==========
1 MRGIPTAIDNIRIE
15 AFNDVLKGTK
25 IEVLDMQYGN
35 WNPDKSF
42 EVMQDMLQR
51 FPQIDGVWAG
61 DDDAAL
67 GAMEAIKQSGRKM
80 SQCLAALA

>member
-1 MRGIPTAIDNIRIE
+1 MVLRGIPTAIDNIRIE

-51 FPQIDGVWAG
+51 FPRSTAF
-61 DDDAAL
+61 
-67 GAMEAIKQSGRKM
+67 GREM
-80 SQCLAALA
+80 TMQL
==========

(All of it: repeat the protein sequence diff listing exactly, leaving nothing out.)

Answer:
1 MRGIPTAIDNIRIE
15 AFNDVLKGTK
25 IEVLDMQYGN
35 WNPDKSF
42 EVMQDMLQR
51 FPQIDGVWAG
61 DDDAAL
67 GAMEAIKQSGRKM
80 SQCLAALA

>member
-1 MRGIPTAIDNIRIE
+1 MVLRGIPTAIDNIRIE

-51 FPQIDGVWAG
+51 FPRSTAF
-61 DDDAAL
+61 
-67 GAMEAIKQSGRKM
+67 GREM
-80 SQCLAALA
+80 TMQL